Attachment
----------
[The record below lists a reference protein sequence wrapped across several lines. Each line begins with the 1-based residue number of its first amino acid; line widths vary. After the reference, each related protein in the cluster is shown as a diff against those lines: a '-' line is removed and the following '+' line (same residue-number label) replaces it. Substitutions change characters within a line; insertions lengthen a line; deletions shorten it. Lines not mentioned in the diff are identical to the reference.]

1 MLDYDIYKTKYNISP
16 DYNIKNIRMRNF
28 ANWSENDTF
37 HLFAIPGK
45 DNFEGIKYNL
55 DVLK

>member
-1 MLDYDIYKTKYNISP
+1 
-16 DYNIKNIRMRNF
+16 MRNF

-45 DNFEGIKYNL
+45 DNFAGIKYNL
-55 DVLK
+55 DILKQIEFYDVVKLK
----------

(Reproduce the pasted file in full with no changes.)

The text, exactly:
[The record below lists a reference protein sequence wrapped across several lines. Each line begins with the 1-based residue number of its first amino acid; line widths vary. After the reference, each related protein in the cluster is shown as a diff against those lines: a '-' line is removed and the following '+' line (same residue-number label) replaces it. Substitutions change characters within a line; insertions lengthen a line; deletions shorten it. Lines not mentioned in the diff are identical to the reference.]

1 MLDYDIYKTKYNISP
16 DYNIKNIRMRNF
28 ANWSENDTF
37 HLFAIPGK
45 DNFEGIKYNL
55 DVLK

>member
-1 MLDYDIYKTKYNISP
+1 
-16 DYNIKNIRMRNF
+16 MRNF

-45 DNFEGIKYNL
+45 DNFAGIKYNL
-55 DVLK
+55 DILKQIEFYDVVKLK